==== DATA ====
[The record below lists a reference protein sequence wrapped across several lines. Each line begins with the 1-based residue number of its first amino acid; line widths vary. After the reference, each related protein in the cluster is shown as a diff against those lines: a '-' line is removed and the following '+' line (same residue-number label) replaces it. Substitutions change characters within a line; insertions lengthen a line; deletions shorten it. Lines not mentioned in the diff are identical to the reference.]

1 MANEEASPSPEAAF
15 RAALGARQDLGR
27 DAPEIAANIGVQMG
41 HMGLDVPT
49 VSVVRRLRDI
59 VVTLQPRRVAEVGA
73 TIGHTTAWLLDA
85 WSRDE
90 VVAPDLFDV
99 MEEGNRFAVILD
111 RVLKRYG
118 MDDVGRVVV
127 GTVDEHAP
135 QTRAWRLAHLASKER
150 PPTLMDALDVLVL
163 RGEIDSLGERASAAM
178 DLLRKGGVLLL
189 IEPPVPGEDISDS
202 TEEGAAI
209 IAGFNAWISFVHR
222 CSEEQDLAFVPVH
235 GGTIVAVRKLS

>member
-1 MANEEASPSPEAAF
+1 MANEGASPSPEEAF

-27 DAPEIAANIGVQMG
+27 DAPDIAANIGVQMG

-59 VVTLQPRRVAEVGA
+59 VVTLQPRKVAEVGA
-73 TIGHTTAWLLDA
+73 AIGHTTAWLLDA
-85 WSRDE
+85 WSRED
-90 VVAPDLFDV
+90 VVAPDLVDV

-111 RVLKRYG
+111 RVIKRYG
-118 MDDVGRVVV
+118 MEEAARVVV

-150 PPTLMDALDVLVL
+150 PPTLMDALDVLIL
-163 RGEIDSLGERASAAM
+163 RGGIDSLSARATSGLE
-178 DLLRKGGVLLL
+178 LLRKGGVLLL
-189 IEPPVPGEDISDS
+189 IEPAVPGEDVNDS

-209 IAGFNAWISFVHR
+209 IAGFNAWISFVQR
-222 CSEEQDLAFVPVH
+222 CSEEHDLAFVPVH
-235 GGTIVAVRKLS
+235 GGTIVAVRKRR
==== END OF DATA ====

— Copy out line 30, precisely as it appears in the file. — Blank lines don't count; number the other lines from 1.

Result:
+59 VVTLQPRKVAEVGA